Japanese culture has a reputation for being deeply spiritual and fluid. There’s plenty of inspiration to be found in concepts such as ikigai/the act of finding one’s purpose. There’s also the opportunity to find inspiration in the principle of oubaitori (oh-buy-toe-ree). This is the idea of not comparing yourself to someone else.
Everyone has their own unique traits, which is why Yamato Magazine is proud to feature a new series called Oubaitori Life. The segment will investigate the lives of fictional characters and see how Japanese concepts are applied to their stories. Let’s start things off with everyone’s favourite Canucklehead, Wolverine.
To understand Wolverine, it’s essential that you understand his connection to Japan. In his heart, Wolverine views himself as a ronin/failed samurai. He’s constantly searching for a way to find peace between the animal within and the good man that he wants to become. Therefore, there are many Japanese principles that Logan would apply to his daily life:
In Japanese, furusato means hometown. It creates the idea of feeling connected to the place you were born. But furusato doesn’t just mean the place where you’re from. It can mean a location that your heart belongs to. That’s why Japan is Wolverine’s furusato.
Whenever Logan returns to The Land of The Rising Sun, he’s reminded of why he loves the country so much. It’s the physical representation of his ikigai. In his daily life, Wolverine applies furusato to whatever location he stays in. Whether it’s finding a bar to drink sake in, or decorating a room with Japanese aesthetics, he’ll always come back to the feeling of home that Japan provides.
Mono-no-Aware translates to the bittersweet nature of being. It focuses on the transience of life. It’s inevitability of knowing that some things can never be experienced again. Mono-no-Aware brings self-awareness and that’s something Wolverine is familiar with. But for him, life isn’t transient in the traditional sense.
With his healing factor, Wolverine’s aging has been dramatically slowed. He’s lived for over a century and seen a hell of a lot. So, he’d apply mono-no-aware to his life by being aware of the lives of the people he cares about. He’d understand how to make the most of every moment with them. But there would also be the bitter sweetness in knowing that he’s destined to live on, while his loved ones grew older.
Like many Japanese concepts, setsunai has multiple layers. It’s a nuanced emotion that’s associated with the bittersweet and an endless heartache. It’s the awareness of knowing that a loved one is gone forever. Or the pain of being condemned to a life without the ability to have a family.
But setsunai also has connotations of strength. It’s the ability to carry sorrow and joy at once. The subtle mixture of melancholy, remembrance and hope.
Wolverine would experience setsunai regularly. He’d remember all the people that he’d loved and lost. But he’d also use it as fuel to keep going. To keep striving to be better than he was the day before and to protect the ones he cared about.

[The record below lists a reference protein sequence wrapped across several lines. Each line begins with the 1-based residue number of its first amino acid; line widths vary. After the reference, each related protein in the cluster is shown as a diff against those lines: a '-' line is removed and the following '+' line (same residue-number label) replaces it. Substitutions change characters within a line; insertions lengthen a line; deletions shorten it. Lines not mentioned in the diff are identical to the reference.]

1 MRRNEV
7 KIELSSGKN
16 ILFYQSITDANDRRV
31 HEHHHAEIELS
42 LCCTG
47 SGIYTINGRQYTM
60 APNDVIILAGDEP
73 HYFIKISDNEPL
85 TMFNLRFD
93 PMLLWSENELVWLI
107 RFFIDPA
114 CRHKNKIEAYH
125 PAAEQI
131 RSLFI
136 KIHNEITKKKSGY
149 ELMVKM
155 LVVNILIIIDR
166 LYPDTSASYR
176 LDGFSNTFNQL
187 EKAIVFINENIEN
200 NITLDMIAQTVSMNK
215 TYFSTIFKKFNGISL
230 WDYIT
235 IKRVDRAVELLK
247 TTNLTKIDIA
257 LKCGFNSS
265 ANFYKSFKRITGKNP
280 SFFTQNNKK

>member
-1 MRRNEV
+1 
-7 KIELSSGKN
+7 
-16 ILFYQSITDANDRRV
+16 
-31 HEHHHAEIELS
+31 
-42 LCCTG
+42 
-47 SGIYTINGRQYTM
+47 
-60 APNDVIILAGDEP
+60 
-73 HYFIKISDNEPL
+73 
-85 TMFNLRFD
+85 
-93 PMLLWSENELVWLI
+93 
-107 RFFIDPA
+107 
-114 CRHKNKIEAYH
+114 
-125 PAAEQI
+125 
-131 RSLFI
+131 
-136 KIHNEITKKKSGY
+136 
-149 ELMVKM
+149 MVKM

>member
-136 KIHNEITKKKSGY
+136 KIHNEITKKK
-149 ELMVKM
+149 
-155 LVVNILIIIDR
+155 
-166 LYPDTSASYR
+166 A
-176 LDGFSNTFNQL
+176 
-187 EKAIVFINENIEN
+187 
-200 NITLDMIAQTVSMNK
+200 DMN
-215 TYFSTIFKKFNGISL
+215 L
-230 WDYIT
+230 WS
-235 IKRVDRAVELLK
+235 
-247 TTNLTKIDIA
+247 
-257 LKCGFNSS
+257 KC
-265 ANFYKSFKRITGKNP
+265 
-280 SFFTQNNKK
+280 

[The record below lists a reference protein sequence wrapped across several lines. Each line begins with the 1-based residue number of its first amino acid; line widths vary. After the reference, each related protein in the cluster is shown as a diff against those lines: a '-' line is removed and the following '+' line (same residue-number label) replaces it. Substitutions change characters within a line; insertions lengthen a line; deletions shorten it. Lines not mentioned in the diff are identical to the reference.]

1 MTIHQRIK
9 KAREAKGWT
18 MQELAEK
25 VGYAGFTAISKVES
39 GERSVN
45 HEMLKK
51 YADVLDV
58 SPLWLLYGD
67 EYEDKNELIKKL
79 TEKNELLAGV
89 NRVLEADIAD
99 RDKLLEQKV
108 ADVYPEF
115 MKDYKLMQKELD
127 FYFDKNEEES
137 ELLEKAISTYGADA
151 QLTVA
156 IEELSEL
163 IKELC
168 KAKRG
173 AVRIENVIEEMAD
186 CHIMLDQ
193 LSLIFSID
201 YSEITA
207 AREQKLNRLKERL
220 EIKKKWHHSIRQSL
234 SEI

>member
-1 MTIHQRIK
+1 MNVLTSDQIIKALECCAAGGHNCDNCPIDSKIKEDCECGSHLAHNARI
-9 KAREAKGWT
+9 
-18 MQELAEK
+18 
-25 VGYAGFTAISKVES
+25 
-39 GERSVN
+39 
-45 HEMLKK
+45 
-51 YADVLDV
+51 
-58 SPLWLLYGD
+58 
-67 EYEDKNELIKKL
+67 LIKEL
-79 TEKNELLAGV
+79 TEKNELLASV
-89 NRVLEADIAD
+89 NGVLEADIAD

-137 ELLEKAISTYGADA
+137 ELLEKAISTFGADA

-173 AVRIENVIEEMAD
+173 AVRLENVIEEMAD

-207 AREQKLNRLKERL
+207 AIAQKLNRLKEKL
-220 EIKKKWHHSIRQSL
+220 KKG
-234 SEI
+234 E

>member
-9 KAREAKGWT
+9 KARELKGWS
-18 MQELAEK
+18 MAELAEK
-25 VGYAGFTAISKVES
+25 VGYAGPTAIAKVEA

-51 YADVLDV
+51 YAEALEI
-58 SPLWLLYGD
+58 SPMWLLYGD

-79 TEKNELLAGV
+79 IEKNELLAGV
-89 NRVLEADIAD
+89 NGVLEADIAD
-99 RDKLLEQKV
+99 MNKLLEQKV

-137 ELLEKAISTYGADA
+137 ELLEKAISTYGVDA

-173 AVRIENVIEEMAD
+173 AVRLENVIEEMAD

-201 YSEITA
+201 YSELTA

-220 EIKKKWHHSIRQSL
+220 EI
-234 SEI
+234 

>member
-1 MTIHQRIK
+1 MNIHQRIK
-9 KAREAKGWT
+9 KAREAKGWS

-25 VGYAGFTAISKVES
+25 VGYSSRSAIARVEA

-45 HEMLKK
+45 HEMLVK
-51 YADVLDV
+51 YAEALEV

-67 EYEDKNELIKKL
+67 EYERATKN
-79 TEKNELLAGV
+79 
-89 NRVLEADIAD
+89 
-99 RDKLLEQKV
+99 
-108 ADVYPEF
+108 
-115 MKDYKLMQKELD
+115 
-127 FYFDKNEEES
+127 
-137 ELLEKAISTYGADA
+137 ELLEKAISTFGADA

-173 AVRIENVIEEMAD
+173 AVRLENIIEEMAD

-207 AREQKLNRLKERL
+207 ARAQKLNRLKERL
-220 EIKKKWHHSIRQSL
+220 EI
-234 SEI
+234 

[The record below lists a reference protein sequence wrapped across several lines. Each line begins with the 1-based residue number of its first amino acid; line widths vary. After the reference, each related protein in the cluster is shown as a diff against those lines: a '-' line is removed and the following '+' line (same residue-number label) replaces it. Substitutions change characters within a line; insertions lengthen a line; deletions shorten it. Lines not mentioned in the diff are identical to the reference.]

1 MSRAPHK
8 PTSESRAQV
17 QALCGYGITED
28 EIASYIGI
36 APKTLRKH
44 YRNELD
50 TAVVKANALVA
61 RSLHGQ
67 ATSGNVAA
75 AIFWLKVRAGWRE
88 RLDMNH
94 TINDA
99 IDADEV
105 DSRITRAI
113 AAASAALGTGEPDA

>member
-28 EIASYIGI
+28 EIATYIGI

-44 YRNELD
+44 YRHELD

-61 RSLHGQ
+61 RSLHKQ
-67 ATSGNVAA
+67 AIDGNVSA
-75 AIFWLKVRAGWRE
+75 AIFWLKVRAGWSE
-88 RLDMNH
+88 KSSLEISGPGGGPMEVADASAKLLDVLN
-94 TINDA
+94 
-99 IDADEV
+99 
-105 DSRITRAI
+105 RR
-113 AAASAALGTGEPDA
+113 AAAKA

As painful as some memories are, they also evoke happiness. That’s the essence of natsukashii. It’s a nostalgic happiness brought on by a specific memory.
Logan would apply natsukashii by surrounding himself with the things that mean the most to him. It could involve walking through the streets of Tokyo and smelling the food. It could involve drinking his favourite beer and recalling a time when he’s on a night out with a friend.
Translating to ‘improvement,’ the concept of kaizen promotes positive change. There’s a strong business connotation to kaizen, but it extends beyond the work environment. Kaizen would be the most important part of Wolverine’s routine. It’s the commitment towards making the right decisions, the desire to move forward instead of backwards.
Wolverine is one of the most disciplined superheroes in the Marvel Universe. He’s dedicated himself to walking an honourable path. He’s set high standards for himself, while remaining realistic about what’s achievable. He wears his heart on his sleeve every day. All these traits are reflective of kaizen.
How would you apply these concepts to your life?
7 thoughts on “Oubaitori Life: Wolverine”
This is a great article!
This is a very awesome article! I really like this a lot.
I have something similar on wolverine. Since my fight name was wolverine I wrote about the death I had and the rebirth I came from literally. Feel free to read it!
The comparisons are amazing. I’ve done this a lot in my writing. But I also can relate with Logan himself. I’m a California Kid, was raised in LA. Have done Martial arts since the age of 4. Now age 29, I have walked away from fighting, (mma world) for a number of reasons. And seeking to be a Godly man, and loving husband. I see myself in Logan. Lots of times, because His character is based on a lot of different mental battles, spiritual wars, and moral decisions.
After almost losing my life at the age of 27. I heard God call me to Him. And He that side of my life was done.
Hang up the gloves, I’m a new man.
The old man is dead.
I spiritually died in 2018, was reborn giving a second chance when i thought I was gonna bite the dust.
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That’s an inspirational story mate. Glad you could find some positive traits in Wolverine. That’s what I love about comics. They feature so many relatable characters that we can learn from.
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